For all of the progress that has been made, significant barriers to racial equity remain.
“The current systems were designed to keep certain people out,” says Erica Henderson, executive director of the St. Louis Promise Zone and the vice president for community investment in real estate at the St. Louis Economic Development Partnership. “Whether it’s the criminal justice system, the health system, economics, banking … there are systems that are impeding and minimizing access for people of color.” The formula for long-term, sustainable change in those systems, she argues, must include policy. “Until we go back and redefine or re-shape policy … we will continue to [find ourselves] here.”
St. Louis County Council member Lisa Clancy, a 2012 graduate of the Brown School, agrees. “I think policy is still a really huge barrier to racial equity in our region,” she says. “And we need more elected officials that understand that and are willing to change that in order to help us get ahead. I mean, we need change agents — people, systems, organizations at every level willing to talk about racial equity and be real about the impacts that racial inequity has on our region, and to figure out what their role is” in addressing it.
The St. Louis region has long had a broad number of programs designed to support people affected by inequity, and more of those programs have appeared in the five years since Ferguson. But “Programs aren’t meant to identify the root causes that, at their end, yield the differences we see in food insecurity or the differences we see in income by race,” says Karishma Furtado, a 2015 MPH graduate in the Brown School’s master, a candidate in the Public Health Sciences PhD Program and research and data catalyst for Forward Through Ferguson. Programs are limited in their long-term effectiveness because they, “by design, will only ever treat the symptoms of racial inequity or treat the most superficial manifestations of it. We need policies and systems change in order to get at those root causes.”
That shift to system-level change will not be easy. In his work with both the Ferguson Commission and Forward Through Ferguson, David Dwight, a 2015 graduate of the McKelvey School of Engineering, has gotten a close-up look at systems and policies that have contributed to racial inequity, and says too often people think, “If you just put a good person, a non-racist person, in this position of power that everything will be better and racism will be solved. But what we’ve seen and what we know is that it doesn’t take individually racist people for the system to perpetuate the outcomes that it does, and for people of color to still experience so many barriers,” he says. “So often when you actually get inside of those systems and you start to interact with things like hiring processes or ‘how we do things here,’ you start to really see … how these outcomes continue to happen, even if you have good people at the helm of them.”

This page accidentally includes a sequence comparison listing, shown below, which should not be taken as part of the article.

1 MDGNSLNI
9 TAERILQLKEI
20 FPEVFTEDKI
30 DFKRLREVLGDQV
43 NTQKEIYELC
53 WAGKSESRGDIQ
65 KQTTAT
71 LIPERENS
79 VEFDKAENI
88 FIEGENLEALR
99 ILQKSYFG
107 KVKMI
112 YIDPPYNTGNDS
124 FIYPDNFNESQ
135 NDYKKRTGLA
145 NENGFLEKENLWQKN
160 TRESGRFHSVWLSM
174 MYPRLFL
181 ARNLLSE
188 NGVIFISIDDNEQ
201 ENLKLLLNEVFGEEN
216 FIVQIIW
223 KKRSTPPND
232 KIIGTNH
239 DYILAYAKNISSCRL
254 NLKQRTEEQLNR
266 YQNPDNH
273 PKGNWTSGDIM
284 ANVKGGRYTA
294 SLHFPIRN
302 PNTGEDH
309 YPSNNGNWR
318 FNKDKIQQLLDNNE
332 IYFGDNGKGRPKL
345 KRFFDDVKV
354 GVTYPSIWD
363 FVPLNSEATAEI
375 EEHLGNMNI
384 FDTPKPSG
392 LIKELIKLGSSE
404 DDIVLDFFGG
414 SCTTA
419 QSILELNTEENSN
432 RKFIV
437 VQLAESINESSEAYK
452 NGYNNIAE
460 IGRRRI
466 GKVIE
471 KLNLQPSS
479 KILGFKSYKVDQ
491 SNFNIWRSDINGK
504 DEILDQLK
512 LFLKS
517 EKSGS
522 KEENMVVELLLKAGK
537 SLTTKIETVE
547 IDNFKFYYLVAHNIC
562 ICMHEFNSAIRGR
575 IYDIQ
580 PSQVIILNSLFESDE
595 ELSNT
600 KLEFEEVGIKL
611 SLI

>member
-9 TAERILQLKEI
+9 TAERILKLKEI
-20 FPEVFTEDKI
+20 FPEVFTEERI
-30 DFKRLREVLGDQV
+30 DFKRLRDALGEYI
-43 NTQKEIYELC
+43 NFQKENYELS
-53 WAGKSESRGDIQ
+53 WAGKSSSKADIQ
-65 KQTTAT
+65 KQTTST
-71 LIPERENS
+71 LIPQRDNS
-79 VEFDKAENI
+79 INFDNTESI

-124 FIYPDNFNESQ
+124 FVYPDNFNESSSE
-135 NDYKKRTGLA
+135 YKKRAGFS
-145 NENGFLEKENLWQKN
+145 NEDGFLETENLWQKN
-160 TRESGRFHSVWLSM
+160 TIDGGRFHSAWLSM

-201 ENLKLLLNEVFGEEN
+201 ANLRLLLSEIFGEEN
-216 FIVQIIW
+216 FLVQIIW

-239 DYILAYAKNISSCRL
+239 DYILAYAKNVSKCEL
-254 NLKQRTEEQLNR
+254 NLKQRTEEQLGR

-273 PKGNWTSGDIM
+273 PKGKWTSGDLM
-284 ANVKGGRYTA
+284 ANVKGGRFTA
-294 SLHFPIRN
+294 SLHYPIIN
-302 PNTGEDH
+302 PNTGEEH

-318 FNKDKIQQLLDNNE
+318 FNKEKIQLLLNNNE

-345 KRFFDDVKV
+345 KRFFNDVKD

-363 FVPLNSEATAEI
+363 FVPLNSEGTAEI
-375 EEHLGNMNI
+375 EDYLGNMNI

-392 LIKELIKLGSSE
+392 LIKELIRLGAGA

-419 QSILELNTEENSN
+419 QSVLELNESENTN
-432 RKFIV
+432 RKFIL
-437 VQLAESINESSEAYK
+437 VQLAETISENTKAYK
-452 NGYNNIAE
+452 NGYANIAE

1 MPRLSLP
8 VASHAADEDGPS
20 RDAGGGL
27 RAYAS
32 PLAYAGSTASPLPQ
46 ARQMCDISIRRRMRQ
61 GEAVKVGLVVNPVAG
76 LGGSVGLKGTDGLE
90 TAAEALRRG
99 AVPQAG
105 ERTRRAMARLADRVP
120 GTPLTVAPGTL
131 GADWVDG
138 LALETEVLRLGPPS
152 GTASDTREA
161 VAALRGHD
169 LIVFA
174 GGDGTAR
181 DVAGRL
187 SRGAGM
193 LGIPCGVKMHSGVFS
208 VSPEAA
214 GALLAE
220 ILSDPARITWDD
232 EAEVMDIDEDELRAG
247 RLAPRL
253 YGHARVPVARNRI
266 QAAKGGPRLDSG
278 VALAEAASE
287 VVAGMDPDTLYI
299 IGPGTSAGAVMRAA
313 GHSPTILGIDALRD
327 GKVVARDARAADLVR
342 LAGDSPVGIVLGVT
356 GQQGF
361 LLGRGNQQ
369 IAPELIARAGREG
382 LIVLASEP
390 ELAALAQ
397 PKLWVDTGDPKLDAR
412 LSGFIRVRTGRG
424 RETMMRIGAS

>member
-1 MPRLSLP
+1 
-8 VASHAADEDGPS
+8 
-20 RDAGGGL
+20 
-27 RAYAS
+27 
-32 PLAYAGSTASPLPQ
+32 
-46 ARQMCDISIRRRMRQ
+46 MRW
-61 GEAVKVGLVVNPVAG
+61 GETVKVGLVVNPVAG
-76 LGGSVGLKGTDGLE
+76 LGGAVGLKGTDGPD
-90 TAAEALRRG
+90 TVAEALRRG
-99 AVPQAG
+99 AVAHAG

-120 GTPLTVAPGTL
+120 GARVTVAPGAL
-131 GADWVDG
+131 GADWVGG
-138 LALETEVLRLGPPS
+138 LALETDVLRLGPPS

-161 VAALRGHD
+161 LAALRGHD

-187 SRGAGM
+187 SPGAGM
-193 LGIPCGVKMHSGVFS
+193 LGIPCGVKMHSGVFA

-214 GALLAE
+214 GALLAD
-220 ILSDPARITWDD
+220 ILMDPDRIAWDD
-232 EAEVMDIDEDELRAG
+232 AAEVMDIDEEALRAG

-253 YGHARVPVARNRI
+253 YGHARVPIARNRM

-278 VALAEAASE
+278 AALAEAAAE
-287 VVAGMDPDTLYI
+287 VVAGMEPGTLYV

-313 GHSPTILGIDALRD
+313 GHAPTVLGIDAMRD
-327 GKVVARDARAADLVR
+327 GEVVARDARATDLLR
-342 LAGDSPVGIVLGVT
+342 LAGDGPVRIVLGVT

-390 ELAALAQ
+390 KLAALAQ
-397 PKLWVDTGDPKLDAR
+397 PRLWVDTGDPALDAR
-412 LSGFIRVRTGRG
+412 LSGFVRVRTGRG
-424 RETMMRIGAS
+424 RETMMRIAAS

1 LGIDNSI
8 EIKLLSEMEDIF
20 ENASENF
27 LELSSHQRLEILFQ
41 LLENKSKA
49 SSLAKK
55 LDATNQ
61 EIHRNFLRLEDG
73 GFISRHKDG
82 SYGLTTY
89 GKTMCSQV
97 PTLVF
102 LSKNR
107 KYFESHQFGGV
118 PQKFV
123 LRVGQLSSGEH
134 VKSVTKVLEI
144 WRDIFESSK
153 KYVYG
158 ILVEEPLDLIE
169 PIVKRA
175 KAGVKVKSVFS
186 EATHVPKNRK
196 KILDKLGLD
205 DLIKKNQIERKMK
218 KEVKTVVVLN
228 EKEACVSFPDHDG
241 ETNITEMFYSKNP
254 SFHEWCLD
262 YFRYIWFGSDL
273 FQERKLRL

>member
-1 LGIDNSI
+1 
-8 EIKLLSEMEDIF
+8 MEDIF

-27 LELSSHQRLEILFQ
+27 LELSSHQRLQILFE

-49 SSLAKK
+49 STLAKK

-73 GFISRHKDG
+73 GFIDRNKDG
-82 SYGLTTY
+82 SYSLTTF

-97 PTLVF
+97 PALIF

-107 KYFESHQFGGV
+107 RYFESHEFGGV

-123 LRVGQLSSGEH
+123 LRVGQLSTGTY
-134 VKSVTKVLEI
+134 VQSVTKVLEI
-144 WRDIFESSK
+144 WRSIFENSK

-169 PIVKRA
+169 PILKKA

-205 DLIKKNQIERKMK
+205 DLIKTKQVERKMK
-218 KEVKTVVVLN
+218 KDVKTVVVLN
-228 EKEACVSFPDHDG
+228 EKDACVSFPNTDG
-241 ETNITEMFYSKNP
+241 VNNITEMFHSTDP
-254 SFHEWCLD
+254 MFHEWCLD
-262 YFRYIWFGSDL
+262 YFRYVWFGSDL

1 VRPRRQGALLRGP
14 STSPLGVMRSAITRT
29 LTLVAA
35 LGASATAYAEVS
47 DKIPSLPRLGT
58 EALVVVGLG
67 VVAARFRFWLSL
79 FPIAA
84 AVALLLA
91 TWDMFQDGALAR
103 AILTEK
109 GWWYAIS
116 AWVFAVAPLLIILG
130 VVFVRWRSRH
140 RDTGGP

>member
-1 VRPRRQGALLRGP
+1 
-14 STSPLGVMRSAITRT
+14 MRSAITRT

Awareness of how systems perpetuate inequity is an essential first step in changing them. But Dwight says that even once institutions and organizations are aware and want to make a change, “There is often a gap between our willingness and desire to be different and our actual practice and muscles for how to be different. It’s one thing to want to be able to run a mile in a given time and it’s a different thing to have actually developed the skills and muscles and the know-how to actually do that thing. So that skill gap is a huge barrier.”
Bethany Johnson-Javois, a 2002 graduate of the Brown School, who served as the managing director of the Ferguson Commission in 2015, and is the CEO of the St. Louis Integrated Health Network, identified a different barrier — a psychological one. “What’s most in the way of progress is the same narrative that is played over and over again … and prevents us from thinking about a new reality. The narrative sounds like, ‘We don’t have enough money. We don’t have the right people. We can’t find what we need. We need to go and study different organizations. There’s got to be a best practice, and that best practice is not here.’ It’s usually [believed to be] somewhere on a coast, that we need to bring back,” she says.
“What really stands in St. Louis’ way, in my opinion, is our inability to believe that we can and that we are sufficient and that we have enough,” she continues. “Other people fly us out to their locations to talk about our work, and people here, it’s difficult to convene them to talk about our work. That’s what stands in the way, actually, for me. It’s a willingness issue, and it’s a willingness first to believe that we can, because we are doing it. We are already doing it.”
What really stands in St. Louis’ way, in my opinion, is our inability to believe that we can and that we are sufficient and that we have enough.
Kameel Stanley, a senior producer for USA Today’s podcast, “The City,” and the former co-host and co-producer of the “We Live Here” podcast about race and class from St. Louis Public Radio and PRX, also sees narrative as a barrier, but in a different way.
“Go back to restrictive deed covenants, when the city puts on paper that Black people can be here, [but] they can’t be here. When ordinances with explicit or implicit racial implications get written into laws, one thing that does is bolster narratives, usually racist narratives, about the people who those laws are supposed to govern,” she explains. “It in many ways empowers and embeds these racist stereotypes, these racist hierarchies, these White supremacist ideas about people.”